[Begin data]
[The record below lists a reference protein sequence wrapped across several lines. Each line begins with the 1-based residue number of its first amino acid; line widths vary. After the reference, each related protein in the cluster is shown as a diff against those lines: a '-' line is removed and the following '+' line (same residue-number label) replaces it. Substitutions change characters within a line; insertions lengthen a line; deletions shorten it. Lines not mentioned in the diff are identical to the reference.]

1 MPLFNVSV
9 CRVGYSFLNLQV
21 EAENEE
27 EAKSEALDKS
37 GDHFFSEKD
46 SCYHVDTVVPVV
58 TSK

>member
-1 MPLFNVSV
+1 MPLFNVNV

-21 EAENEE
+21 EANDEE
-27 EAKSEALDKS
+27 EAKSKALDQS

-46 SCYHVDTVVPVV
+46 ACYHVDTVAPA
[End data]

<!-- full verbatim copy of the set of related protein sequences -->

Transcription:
[The record below lists a reference protein sequence wrapped across several lines. Each line begins with the 1-based residue number of its first amino acid; line widths vary. After the reference, each related protein in the cluster is shown as a diff against those lines: a '-' line is removed and the following '+' line (same residue-number label) replaces it. Substitutions change characters within a line; insertions lengthen a line; deletions shorten it. Lines not mentioned in the diff are identical to the reference.]

1 MPLFNVSV
9 CRVGYSFLNLQV
21 EAENEE
27 EAKSEALDKS
37 GDHFFSEKD
46 SCYHVDTVVPVV
58 TSK

>member
-1 MPLFNVSV
+1 MPLFNVNV

-21 EAENEE
+21 EANDEE
-27 EAKSEALDKS
+27 EAKSKALDQS

-46 SCYHVDTVVPVV
+46 ACYHVDTVAPA